ALREADY KNOW YOUR NEXT DESTINATION?
DOWNLOAD YOUR FREE AUDIOGUIDE

Belém Tower

Belém Tower (5)

Declared a humanity heritage site by Unesco, the “Belém” tower is one of Lisbon’s greatest symbols as much for its artistic and architectural value as for the history that its silhouette evokes.

During the era of exploration when sailors left for the high seas to discover new marine routes, the tower’s location was their principal departure point. That is why it is considered a symbol of Portuguese expansion today.

In the 16th century when Lisbon was an essential stop on marine trade routes, it became necessary to build a defence tower in the city. King Manuel I ordered a tower to be built to provide protection to the mouth of the river Tajo. This area of the city had become known for commercial and cultural exchanges, as well as the sharing of knowledge. 

If King Joao II conceived of the idea for the tripartite defence and built fortresses at Cascais and Caparica, it was his successor, Manuel I, who finished the project. The tower’s construction was carried out between 1514 and 1520 and during this time it was located further from the coast than it is in the present day. In the 19th century the city and river gradually moved closer together, reducing their limits and eventually the tower found itself on the banks of the Tajo. The stone “Belém” tower was built in honour of Saint Vicente, the patron saint of Lisbon, and placed on what was previously the site of a large wooden ship. 

Over the years the tower did its job of defending the city but as time passed this role was lost. For two centuries it was used as a customs house, a dungeon and even a lighthouse.

The tower is a great piece of manueline architecture with Eastern and Islamic influences. What’s more, it is a fine example of military design and formed one of the first artillery bastions in Portugal, marking an end to the medieval tradition of building towers of homage.  

The manueline specialist, Francisco de Arruda, was the architect in charge of its construction.

The structure comprises of two main elements: the square tower and bastion. The former rises five floors above the latter and consists of the Governor’s room, King’s room, which includes Manuel I’s royal arms, the audience gallery, chapel and terrace.

The bastion takes on a hexagonal form and faces the river, it also portrays the shape of a ship’s bow facing out to sea. Its defensive capabilities can be clearly seen from its 16 cannon openings and the watchtowers crowned with domes in the shape of orange segments. Ventilation of the bastion’s nave comes from a small gothic cloister forming a vault which was used as a dungeon until the 19th century.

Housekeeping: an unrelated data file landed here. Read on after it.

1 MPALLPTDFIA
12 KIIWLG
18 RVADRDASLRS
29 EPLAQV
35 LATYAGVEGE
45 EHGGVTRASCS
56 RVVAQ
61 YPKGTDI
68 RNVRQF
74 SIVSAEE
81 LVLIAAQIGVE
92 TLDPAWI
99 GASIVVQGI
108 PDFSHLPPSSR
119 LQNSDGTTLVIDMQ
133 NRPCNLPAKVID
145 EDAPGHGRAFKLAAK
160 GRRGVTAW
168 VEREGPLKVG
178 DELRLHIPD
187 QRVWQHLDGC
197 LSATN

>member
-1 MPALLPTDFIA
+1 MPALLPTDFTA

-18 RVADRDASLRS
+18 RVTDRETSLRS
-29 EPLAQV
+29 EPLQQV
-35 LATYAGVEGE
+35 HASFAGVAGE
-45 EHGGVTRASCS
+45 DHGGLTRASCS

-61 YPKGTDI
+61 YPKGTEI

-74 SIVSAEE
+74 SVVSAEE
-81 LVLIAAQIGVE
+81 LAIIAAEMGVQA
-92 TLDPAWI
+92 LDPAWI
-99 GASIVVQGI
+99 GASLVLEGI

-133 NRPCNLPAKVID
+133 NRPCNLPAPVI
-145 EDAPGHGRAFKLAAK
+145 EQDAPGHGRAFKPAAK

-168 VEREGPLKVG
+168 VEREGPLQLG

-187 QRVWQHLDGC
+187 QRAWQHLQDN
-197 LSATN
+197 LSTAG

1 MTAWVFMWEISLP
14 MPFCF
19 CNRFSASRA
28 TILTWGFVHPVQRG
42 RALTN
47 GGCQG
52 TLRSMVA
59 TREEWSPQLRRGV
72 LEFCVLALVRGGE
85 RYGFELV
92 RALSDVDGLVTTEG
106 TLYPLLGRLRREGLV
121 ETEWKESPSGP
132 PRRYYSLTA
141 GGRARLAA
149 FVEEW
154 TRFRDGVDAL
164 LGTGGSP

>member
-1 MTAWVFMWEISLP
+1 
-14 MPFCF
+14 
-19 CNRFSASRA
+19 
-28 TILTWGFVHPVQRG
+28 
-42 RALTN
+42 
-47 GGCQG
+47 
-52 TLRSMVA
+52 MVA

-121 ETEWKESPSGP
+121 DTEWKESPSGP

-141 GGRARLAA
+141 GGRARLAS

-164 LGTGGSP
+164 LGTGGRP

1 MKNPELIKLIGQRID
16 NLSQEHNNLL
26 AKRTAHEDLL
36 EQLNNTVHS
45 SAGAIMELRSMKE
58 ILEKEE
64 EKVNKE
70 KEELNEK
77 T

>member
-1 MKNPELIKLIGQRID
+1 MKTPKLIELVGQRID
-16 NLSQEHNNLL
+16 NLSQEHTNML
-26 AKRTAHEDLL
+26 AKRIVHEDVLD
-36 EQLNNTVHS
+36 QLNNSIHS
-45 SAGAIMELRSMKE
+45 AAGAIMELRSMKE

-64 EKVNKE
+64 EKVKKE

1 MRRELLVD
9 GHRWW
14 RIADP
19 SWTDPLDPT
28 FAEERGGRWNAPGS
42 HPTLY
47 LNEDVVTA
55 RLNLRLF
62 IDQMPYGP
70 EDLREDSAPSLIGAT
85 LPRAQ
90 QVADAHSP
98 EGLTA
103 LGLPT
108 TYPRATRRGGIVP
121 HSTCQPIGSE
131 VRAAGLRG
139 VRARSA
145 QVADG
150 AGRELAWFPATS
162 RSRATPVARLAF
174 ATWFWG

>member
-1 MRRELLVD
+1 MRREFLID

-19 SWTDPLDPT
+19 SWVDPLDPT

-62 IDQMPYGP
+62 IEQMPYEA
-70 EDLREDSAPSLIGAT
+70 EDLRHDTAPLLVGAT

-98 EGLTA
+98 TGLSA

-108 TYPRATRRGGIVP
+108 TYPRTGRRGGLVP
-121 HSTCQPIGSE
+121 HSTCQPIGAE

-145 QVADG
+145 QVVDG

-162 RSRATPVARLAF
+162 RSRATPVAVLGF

Much of the tower’s beauty comes from the design of its exterior. The outside brings to mind exploration’s golden age. A clear example of this is the thick rigging displayed on the building, as well as the armillary spheres, a coat of arms showing the order of the cross of Christ (which is displayed from the battlements), and exotic animals.

It is also worth paying attention to the image of a rhinoceros shown on another small inland facing tower. It was the first stone example of this particular well-known animal and is connected to an amusing story.

It is said that King Manuel I received a rhinoceros as a present from India and because it was an unknown species in Europe at the time, this caused quite a commotion. The king wanted to test the animal’s strength and therefore set up a fight with an elephant. However, according to the tale, the elephant took flight straight away, panic stricken just from hearing the wild snorting of its adversary. Following this the king decided to offer the rhinoceros as a gift to the pope, however on its journey to Rome both boat and animal sunk in the Tyrrhenian sea and were never heard of again.

Today the “Belem” tower is an essential stop for any visitor and apart from marvelling at its beauty, you can explore its surroundings and watch youngsters playing football on wide, green fields, dogs bounding on the river bank and the yellow and silver trains racing along the coast. 

ALL POINTS OF INTEREST

Related posts

Un atardecer inolvidable surcando el Tajo

Un atardecer inolvidable surcando el Tajo

Leer más
LALIst: los 10 mejores azulejos de Lisboa

LALIst: los 10 mejores azulejos de Lisboa

Leer más
Puente 25 de Abril: ¿una réplica del Golden Gate?

Puente 25 de Abril: ¿una réplica del Golden Gate?

Leer más
This website uses cookies to ensure you get the best experience on our website

ACCEPT
+ INFO